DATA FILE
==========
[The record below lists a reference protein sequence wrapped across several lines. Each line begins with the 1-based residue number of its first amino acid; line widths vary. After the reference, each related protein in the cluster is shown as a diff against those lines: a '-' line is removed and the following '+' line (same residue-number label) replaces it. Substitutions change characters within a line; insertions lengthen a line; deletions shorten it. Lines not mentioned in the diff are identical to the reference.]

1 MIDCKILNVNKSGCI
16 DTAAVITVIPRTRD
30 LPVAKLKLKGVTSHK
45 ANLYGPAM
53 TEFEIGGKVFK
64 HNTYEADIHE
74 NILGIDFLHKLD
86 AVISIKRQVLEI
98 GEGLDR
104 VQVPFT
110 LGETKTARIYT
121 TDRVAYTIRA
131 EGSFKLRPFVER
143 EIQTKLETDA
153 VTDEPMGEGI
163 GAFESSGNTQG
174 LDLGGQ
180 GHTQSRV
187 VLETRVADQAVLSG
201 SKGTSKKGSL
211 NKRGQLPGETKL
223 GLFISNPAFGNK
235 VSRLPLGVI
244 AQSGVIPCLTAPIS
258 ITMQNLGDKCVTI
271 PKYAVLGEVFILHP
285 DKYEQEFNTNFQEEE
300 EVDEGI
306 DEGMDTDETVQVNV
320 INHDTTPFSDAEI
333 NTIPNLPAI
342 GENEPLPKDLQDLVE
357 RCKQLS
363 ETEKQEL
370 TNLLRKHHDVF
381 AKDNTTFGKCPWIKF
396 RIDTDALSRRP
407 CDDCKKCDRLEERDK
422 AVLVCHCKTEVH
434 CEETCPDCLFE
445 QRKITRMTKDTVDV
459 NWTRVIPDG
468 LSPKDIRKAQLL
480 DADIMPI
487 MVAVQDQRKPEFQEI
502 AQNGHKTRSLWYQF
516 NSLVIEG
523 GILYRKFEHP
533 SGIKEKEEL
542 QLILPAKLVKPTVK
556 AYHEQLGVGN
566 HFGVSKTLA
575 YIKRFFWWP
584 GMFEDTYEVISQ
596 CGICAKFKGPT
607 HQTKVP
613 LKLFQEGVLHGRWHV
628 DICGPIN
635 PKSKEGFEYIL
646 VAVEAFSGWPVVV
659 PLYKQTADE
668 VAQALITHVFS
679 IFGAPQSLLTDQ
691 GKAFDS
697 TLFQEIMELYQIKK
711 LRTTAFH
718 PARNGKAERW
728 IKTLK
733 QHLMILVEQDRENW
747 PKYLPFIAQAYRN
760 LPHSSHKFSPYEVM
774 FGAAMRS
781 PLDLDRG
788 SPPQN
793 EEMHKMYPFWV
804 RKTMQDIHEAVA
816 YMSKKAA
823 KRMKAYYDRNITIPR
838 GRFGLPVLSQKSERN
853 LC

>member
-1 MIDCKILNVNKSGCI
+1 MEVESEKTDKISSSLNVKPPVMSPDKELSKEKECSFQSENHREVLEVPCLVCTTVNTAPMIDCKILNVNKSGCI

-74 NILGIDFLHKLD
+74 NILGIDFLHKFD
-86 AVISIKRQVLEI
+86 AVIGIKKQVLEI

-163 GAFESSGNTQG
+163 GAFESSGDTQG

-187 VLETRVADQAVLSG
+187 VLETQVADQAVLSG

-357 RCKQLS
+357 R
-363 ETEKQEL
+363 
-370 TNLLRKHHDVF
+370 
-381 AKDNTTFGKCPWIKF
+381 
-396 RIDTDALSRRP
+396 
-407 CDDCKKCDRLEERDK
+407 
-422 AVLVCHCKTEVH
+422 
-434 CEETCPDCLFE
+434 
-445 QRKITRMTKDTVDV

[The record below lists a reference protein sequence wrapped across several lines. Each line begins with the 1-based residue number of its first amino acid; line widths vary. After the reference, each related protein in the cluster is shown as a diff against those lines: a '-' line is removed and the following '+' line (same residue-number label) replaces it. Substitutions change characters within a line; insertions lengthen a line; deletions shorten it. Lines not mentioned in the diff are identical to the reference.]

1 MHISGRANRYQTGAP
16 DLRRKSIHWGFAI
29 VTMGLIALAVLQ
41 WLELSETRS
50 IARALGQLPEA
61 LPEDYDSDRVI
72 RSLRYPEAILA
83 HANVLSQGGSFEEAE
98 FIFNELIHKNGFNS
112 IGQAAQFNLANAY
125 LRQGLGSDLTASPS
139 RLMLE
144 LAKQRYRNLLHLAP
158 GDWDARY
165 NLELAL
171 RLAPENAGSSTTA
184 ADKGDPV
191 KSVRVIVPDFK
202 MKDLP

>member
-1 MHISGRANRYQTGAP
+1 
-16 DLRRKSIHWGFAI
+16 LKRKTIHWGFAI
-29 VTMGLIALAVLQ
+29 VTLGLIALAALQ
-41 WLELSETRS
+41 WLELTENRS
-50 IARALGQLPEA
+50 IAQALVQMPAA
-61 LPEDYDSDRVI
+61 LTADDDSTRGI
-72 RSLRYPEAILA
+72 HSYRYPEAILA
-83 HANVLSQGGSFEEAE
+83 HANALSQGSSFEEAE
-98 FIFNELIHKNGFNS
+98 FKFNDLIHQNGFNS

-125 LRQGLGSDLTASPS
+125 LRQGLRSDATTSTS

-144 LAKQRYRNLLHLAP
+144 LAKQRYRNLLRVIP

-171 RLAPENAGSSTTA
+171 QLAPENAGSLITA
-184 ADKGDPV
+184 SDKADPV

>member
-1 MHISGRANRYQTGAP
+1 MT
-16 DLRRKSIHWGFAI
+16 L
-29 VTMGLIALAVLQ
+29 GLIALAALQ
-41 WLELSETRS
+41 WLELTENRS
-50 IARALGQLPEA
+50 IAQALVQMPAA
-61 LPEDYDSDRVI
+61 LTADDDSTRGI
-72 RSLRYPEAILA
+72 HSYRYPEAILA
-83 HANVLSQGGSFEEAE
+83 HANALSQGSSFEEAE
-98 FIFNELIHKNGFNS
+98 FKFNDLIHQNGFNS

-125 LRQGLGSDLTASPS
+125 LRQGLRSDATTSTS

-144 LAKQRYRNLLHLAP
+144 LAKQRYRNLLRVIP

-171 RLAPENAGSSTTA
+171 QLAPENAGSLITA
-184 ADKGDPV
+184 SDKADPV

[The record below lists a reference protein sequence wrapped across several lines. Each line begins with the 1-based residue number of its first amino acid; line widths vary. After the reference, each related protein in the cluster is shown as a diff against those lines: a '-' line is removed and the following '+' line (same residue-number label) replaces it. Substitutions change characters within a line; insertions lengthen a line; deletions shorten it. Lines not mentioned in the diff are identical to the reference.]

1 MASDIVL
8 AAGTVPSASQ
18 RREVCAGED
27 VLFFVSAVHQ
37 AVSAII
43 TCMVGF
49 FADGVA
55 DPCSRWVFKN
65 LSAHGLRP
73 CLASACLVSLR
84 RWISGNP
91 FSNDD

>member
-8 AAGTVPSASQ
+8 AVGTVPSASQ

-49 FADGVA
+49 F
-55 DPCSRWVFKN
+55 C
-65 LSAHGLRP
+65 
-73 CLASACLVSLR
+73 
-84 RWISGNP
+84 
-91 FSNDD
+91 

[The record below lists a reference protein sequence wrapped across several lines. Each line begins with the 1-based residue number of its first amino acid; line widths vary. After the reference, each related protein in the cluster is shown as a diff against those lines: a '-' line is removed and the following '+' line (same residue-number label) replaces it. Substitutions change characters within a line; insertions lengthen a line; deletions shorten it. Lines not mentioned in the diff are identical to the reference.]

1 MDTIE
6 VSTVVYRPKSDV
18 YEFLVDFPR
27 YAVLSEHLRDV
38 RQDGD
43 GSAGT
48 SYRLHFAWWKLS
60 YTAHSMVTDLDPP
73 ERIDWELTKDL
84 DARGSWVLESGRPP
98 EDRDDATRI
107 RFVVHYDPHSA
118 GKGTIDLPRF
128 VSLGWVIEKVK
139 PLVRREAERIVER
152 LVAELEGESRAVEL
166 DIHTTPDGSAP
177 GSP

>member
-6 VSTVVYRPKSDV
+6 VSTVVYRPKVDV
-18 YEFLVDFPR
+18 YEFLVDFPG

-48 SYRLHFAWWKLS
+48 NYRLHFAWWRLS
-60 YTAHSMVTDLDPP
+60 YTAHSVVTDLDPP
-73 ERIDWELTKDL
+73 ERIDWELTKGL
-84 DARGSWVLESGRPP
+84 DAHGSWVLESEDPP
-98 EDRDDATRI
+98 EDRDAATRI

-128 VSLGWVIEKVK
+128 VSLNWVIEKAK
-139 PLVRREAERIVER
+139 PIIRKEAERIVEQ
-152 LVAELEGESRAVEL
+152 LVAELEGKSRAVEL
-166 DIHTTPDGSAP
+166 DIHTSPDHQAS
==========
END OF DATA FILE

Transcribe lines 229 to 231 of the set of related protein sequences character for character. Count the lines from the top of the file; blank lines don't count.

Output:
166 DIHTTPDGSAP
177 GSP

>member